ISSN: 2329-6879

Occupational Medicine & Health Affairs
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2nd International Conference on Environmental Health & Global Climate Change

Anas H Al-Sharqi

Azadi Teaching Hospital, Iraq

Posters & Accepted Abstracts: Occup Med Health Aff

DOI: 10.4172/2329-6879-C1-032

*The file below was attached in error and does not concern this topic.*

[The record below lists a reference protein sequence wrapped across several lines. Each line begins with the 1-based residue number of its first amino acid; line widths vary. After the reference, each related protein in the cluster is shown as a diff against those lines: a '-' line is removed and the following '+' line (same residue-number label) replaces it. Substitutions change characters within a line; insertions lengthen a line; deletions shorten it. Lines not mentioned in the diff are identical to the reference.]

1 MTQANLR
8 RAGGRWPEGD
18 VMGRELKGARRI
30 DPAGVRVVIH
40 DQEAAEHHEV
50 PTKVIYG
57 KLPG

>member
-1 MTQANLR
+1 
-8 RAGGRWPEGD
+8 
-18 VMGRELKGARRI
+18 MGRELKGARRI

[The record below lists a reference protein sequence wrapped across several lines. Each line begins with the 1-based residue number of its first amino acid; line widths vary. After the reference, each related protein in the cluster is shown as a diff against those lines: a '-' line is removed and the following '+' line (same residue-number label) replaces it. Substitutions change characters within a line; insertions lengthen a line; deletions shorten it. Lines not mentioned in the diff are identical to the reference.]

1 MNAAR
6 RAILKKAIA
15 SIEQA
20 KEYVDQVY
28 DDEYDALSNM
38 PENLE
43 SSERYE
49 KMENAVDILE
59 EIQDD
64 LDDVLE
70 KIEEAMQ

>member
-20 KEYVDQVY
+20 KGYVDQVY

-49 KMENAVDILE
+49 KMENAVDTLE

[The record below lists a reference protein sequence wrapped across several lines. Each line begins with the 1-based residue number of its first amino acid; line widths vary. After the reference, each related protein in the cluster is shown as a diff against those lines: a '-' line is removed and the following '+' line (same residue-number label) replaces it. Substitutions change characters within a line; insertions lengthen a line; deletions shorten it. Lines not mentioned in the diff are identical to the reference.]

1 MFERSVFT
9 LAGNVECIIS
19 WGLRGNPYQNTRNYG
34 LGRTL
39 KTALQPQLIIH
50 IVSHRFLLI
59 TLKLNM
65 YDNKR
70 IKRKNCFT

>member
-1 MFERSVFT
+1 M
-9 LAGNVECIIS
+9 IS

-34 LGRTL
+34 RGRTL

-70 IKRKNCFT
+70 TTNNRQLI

An environmental hazard is a substance, state or event which has the potential to threaten the surrounding natural environment and/or adversely affect human's health. This term incorporates topics like pollution, natural disasters and human made hazards. Health studies investigate the human health effects of exposure to environmental hazards ranging from chemical pollutants to natural, technologic or terrorist disasters. The environment in which we live can be considered as having three fundamental sets of components, physical, chemical, biological. Associations between an exposure and an adverse health effect do not, on their own, prove that the former is the cause of the latter. Many other non-causal associations could explain the findings. Physical hazards involve environmental hazards that can cause harm with or without contact. Examples are earthquakes, electromagnetic fields, floods, light pollution, noise pollution, vibration, x-rays etc. Radioactivity is associated with an exposure dependent risk of some cancers notably leukemia. The scientific evidence of adverse health effects from general environmental exposure to these fields is "not proven". If there are adverse effects yet to be proven, the risk is probably likely to be small. Chemical substances causing significant damage to the environment. Tobacco smoke is the single biggest known airborne chemical risk to health, whether measured in terms of death rates or ill-health. To a much lesser degree of risk, these adverse effects apply to non-smokers exposed passively to side stream tobacco smoke. Health effects of concern are asthma, bronchitis, lung cancer and similar lung diseases, and there is good evidence relating an increased risk of symptoms of these diseases with increasing concentration of Sulphur dioxide, ozone and other pollutants. Biohazards generally fall into two broad categories: those which produce adverse health effects through infection (microorganisms, viruses or toxins) and those which produce adverse effects in non-infective (allergic) ways.
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